Author and article information

            [1 ]Department of Biochemistry and Molecular Biology, Monash University, Melbourne, Australia
            [2 ]National Engineering Laboratory for Industrial Enzymes and Key Laboratory of Systems Microbial Biotechnology, Institute of Industrial Biotechnology, Chinese Academy of Sciences, Tianjin, Tianjin, People's Republic of China
            [3 ]Bioinformatics Center, Institute for Chemical Research, Kyoto University, Uji, Kyoto, Japan
            [4 ]Faculty of Information Technology, Monash University, Melbourne, Australia
            [5 ]ARC Centre of Excellence in Structural and Functional Microbial Genomics, Monash University, Melbourne, Australia
            Indian Institute of Science, India
            Author notes

            Competing Interests: The authors have declared that no competing interests exist.

            Conceived and designed the experiments: JS JCW RNP. Performed the experiments: JS HT. Analyzed the data: JS HT AJP GIW TA. Contributed reagents/materials/analysis tools: GIW TA. Wrote the paper: JS RNP.

            Role: Editor
            PLoS One
            PLoS ONE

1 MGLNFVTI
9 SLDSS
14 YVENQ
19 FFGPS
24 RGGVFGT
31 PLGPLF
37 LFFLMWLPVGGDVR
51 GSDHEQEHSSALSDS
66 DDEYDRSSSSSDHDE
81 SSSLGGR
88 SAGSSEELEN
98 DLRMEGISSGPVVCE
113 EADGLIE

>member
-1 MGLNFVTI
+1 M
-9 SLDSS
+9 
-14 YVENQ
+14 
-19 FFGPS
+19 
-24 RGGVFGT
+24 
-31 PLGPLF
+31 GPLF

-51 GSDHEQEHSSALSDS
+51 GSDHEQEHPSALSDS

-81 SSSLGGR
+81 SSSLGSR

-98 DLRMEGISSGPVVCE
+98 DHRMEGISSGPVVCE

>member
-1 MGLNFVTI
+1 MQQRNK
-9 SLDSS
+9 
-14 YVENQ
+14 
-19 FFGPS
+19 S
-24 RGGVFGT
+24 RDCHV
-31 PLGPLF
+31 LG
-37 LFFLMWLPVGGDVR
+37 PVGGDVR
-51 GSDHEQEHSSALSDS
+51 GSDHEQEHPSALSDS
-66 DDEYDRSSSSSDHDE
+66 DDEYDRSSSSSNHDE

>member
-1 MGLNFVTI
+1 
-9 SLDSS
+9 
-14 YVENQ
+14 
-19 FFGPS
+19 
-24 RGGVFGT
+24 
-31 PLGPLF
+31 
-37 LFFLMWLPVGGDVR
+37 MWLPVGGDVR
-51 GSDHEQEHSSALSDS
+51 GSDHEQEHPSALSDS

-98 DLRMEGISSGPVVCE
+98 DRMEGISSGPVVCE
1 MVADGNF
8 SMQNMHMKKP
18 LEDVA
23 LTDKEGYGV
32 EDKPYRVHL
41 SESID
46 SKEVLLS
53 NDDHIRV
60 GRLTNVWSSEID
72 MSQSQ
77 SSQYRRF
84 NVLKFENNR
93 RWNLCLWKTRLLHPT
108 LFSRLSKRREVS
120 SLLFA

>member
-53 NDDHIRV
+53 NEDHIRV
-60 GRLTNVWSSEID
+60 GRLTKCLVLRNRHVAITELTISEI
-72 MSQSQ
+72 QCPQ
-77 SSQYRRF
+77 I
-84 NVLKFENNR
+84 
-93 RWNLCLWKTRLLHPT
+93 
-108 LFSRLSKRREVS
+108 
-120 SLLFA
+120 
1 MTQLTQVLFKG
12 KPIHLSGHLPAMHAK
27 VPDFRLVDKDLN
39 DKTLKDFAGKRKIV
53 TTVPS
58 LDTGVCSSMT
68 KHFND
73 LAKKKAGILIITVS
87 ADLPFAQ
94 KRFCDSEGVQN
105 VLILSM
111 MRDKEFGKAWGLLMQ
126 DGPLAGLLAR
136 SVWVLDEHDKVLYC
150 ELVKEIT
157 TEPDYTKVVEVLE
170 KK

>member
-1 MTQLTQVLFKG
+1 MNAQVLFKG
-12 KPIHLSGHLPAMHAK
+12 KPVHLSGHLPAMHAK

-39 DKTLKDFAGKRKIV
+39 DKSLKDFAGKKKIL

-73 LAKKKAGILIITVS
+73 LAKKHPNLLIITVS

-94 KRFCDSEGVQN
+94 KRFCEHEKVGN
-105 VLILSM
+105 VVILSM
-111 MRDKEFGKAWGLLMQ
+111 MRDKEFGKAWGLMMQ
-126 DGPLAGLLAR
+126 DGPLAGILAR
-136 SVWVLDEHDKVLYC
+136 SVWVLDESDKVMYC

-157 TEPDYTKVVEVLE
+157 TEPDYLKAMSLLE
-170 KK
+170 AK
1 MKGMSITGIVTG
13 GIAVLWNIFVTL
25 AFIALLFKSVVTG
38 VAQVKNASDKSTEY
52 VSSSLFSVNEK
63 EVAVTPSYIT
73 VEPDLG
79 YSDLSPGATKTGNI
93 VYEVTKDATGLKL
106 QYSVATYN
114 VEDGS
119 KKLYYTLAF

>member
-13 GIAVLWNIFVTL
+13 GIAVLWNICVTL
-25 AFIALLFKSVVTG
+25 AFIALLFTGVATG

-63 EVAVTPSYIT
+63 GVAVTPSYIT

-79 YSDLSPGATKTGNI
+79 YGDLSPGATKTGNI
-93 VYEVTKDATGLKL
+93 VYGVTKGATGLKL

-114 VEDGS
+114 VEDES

PLoS ONE
            Public Library of Science (San Francisco, USA )
            29 November 2012
            : 7
            : 11
            23209700 3510211 PONE-D-12-21687 10.1371/journal.pone.0050300

            This is an open-access article distributed under the terms of the Creative Commons Attribution License, which permits unrestricted use, distribution, and reproduction in any medium, provided the original author and source are credited.

            Pages: 23
            This work was supported by grants from the National Health and Medical Research Council of Australia (NHMRC) (490989), the Australian Research Council (ARC) (LP110200333), the Chinese Academy of Sciences (CAS), the Japan Society for the Promotion of Science (S11156), the Knowledge Innovation Program of CAS (KSCX2-EW-G-8) and Tianjin Municipal Science & Technology Commission (10ZCKFSY05600). JS is an NHMRC Peter Doherty Fellow and a Recipient of the Hundred Talents Program of CAS. AJP is an NHMRC Peter Doherty Fellow. JCW is an ARC Federation Fellow and an honorary NHMRC Principal Research Fellow. The funders had no role in study design, data collection and analysis, decision to publish, or preparation of the manuscript.
            Research Article
            Protein Structure
            Computational Biology
            Genome Analysis Tools
            Gene Prediction
            Sequence Analysis
            Computer Science
            Computer Applications
            Web-Based Applications